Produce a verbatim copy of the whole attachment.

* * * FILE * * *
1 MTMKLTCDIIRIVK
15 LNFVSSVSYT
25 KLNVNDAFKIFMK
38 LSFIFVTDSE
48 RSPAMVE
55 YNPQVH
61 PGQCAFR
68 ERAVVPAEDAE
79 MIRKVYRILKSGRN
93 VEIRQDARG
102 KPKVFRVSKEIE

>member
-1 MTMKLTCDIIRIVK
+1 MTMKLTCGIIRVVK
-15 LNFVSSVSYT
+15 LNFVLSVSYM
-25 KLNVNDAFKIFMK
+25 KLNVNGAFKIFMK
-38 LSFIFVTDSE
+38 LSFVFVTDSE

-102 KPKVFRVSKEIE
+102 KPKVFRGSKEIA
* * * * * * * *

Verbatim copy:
1 MTMKLTCDIIRIVK
15 LNFVSSVSYT
25 KLNVNDAFKIFMK
38 LSFIFVTDSE
48 RSPAMVE
55 YNPQVH
61 PGQCAFR
68 ERAVVPAEDAE
79 MIRKVYRILKSGRN
93 VEIRQDARG
102 KPKVFRVSKEIE

>member
-1 MTMKLTCDIIRIVK
+1 MTMKLTCGIIRVVK
-15 LNFVSSVSYT
+15 LNFVLSVSYM
-25 KLNVNDAFKIFMK
+25 KLNVNGAFKIFMK
-38 LSFIFVTDSE
+38 LSFVFVTDSE

-102 KPKVFRVSKEIE
+102 KPKVFRGSKEIA